Pres. Bush's service int he Texas Air National Guard

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Mass Comm.

On September 8, 2004 60 Minutes hosted by CBS Evening News anchor Dan Rather aired a show questioning President Bush’s service in the Texas Air National Guard. Rather interviewed Ben Barnes a former Texas House Speaker and Lt. Governor who testified that George W. Bush received special treatment by being admitted in to the Texas National Guard to avoid being drafted for the Vietnam War. Barnes a Democrat who was an active supporter in the Kerry campaign said Sid Adger a close friend to the Bush family asked him if he would recommend young George Bush to the Aired National Guard in order to prevent him from being shipped overseas. Barnes believed his actions were of preferential treatment because there was a list of hundreds of names who wanted to enter the Air National Guard.

Dan Rather claimed following the Barnes interview that 60 Minutes had obtained a number of documents from Col. Jerry Killian who was commander at Texas Air National Guard during Bush’s tenure. One of the documents was from May 1972, where Killian wrote that Lt. Bush had asked him if he can get out of coming to drills from May through November in order to work on his campaign in Alabama. The memo also stated that Bush said he may not have time to take his physical. In a memo from August 18, 1973, Col Killian wrote that Col. Buck Staudt, the man running the Texas Air National Guard was pressuring him to “Sugar Coat” the evaluation of Lt. Bush. The document that brought up the most controversy was a memo written by Col. Killian put in his own personal files stating that Bush was failing to perform to U.S. Air Force and Texas Air National Guard standards. Since Killian died in 1984, 60 Minutes hired a team of individuals with expertise in handwriting analyst and document authentication claimed the memorandums were authentic.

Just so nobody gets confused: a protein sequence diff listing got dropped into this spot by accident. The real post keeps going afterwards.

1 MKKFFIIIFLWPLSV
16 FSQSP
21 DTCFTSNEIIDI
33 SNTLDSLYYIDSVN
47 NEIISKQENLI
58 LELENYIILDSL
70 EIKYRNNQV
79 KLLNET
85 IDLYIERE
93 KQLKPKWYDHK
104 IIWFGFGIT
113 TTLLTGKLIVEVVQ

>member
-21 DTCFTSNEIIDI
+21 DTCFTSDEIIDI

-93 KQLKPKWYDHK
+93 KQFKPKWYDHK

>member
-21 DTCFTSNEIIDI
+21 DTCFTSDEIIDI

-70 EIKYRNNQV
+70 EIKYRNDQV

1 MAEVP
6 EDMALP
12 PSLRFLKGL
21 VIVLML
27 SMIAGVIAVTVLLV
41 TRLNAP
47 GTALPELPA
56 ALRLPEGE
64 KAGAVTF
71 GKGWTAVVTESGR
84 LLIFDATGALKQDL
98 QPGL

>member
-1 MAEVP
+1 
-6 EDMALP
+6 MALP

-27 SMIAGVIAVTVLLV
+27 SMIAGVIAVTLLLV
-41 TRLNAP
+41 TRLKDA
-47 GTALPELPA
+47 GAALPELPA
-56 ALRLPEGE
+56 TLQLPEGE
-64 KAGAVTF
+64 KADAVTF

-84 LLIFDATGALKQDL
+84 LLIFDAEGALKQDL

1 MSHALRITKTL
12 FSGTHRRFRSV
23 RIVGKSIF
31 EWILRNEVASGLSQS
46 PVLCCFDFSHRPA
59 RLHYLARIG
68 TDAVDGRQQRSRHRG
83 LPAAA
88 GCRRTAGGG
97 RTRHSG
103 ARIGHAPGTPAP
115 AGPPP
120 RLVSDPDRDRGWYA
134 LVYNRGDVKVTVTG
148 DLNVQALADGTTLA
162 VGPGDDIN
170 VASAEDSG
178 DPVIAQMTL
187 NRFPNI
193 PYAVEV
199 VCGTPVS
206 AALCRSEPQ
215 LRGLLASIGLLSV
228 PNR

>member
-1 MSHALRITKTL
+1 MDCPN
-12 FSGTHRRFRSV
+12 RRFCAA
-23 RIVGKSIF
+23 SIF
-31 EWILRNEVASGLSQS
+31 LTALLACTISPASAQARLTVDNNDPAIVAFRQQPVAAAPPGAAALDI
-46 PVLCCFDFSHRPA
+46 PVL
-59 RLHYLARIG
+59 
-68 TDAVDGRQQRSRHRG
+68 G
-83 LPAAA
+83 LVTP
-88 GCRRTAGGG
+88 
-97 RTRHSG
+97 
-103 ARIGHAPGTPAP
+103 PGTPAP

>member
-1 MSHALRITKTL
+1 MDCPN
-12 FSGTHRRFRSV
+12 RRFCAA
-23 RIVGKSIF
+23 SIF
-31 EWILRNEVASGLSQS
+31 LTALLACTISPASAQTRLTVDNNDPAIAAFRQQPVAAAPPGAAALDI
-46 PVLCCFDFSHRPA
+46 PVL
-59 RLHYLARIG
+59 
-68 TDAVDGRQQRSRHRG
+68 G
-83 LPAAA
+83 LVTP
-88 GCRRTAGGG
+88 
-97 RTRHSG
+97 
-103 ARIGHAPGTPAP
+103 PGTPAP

Immediately following the 60 Minutes episode aired on September 8, 2004, the documents used for the program became under heavy scrutiny. The information from the documents used by 60 Minutes did not comply with the military records of Texas Air National Guard. For instance, the official record of the Air National Guard shows that Mr. Bush was suspended from flying on Aug. 1, 1972. That date contrast to a memo given to CBS News, ordering that Mr. Bush be suspended on Aug.
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